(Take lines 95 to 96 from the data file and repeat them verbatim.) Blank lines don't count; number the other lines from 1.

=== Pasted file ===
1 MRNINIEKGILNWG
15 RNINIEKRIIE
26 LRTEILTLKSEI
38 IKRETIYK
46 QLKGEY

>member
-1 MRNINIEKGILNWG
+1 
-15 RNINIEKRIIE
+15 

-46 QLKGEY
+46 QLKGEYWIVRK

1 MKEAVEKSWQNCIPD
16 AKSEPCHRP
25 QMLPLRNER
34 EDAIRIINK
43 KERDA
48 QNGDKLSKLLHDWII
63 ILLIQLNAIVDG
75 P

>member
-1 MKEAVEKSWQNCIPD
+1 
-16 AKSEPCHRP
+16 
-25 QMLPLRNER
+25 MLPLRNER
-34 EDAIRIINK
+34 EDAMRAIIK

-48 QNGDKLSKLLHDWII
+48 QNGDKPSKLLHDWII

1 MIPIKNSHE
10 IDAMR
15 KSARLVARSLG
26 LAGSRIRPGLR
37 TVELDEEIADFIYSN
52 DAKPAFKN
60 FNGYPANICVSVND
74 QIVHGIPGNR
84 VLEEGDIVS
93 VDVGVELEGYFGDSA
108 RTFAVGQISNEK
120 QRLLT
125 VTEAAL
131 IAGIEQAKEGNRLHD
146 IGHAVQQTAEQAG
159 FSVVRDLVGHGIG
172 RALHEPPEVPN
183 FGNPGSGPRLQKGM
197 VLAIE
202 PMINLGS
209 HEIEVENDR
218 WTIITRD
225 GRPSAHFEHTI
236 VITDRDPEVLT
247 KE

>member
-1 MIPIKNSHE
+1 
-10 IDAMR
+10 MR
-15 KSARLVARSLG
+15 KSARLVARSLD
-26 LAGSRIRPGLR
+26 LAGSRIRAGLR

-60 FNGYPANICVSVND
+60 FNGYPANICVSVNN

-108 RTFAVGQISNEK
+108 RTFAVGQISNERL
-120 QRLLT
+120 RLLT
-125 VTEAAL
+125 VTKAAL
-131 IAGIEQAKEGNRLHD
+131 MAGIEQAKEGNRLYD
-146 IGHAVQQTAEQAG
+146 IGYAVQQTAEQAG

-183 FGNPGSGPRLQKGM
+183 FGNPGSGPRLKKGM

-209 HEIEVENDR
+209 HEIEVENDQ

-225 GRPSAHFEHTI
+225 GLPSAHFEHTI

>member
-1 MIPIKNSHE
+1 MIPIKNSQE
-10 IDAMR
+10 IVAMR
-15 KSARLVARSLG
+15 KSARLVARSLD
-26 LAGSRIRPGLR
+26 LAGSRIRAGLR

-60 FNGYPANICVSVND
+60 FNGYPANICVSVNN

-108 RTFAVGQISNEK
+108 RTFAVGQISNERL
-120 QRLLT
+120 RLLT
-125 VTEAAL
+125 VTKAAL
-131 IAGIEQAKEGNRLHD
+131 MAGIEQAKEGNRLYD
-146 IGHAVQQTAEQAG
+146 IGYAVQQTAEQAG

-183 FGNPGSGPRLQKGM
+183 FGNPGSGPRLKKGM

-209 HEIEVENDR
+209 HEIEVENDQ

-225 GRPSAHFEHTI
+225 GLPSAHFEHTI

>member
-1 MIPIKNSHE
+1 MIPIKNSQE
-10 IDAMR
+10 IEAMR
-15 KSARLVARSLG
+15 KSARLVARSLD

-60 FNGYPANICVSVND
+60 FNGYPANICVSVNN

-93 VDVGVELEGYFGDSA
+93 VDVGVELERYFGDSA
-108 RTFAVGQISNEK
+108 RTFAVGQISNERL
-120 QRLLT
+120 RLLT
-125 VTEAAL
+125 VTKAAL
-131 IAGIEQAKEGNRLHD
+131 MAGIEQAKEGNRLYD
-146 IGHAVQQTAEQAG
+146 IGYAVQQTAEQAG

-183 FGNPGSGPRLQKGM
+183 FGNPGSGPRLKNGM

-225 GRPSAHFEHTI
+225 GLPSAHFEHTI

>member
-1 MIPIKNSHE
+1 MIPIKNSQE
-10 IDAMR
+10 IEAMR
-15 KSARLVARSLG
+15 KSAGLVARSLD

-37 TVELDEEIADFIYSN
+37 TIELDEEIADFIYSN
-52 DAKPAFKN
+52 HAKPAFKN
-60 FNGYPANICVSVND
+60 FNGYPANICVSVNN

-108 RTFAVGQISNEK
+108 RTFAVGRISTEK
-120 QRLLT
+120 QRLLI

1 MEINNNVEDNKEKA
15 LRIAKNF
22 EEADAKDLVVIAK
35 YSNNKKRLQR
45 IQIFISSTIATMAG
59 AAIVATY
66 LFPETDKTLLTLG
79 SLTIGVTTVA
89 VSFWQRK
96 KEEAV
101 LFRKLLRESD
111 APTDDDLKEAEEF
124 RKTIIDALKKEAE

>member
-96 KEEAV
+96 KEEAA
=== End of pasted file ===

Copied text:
-108 RTFAVGQISNEK
+108 RTFAVGQISNERL